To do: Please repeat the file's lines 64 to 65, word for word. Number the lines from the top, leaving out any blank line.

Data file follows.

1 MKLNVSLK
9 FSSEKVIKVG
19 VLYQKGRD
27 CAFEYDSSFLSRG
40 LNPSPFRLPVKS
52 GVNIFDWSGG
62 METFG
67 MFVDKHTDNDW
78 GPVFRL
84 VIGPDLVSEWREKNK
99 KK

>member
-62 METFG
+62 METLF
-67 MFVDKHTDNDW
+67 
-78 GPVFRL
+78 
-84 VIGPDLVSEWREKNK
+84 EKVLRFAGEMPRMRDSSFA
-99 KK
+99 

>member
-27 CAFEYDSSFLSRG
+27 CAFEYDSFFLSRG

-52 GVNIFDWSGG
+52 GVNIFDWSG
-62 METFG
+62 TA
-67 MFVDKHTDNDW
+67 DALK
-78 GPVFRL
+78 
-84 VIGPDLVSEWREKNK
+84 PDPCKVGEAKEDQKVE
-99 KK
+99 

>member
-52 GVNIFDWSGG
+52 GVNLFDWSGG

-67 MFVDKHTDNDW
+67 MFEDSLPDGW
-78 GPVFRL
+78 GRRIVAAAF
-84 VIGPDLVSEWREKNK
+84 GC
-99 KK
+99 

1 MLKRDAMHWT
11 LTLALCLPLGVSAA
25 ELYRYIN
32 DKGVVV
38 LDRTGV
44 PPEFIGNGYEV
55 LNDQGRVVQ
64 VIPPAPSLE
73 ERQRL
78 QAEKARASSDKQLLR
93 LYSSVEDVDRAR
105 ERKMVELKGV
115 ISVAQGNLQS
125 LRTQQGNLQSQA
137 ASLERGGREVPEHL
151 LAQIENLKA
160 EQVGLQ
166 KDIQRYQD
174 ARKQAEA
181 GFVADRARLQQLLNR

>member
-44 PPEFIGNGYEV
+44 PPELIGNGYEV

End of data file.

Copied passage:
151 LAQIENLKA
160 EQVGLQ